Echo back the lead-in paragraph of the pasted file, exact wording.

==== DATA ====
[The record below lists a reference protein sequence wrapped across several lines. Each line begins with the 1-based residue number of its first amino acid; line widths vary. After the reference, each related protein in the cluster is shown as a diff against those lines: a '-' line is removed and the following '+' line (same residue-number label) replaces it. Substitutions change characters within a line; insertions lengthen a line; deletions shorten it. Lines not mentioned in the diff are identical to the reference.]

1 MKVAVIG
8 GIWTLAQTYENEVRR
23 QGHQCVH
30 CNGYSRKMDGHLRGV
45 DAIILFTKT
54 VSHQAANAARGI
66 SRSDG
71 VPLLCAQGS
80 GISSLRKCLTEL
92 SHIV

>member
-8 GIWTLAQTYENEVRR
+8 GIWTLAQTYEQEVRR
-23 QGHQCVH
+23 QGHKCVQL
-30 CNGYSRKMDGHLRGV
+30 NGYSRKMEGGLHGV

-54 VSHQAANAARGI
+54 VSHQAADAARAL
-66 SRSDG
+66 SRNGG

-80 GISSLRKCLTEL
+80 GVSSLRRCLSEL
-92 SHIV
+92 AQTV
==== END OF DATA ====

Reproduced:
[The record below lists a reference protein sequence wrapped across several lines. Each line begins with the 1-based residue number of its first amino acid; line widths vary. After the reference, each related protein in the cluster is shown as a diff against those lines: a '-' line is removed and the following '+' line (same residue-number label) replaces it. Substitutions change characters within a line; insertions lengthen a line; deletions shorten it. Lines not mentioned in the diff are identical to the reference.]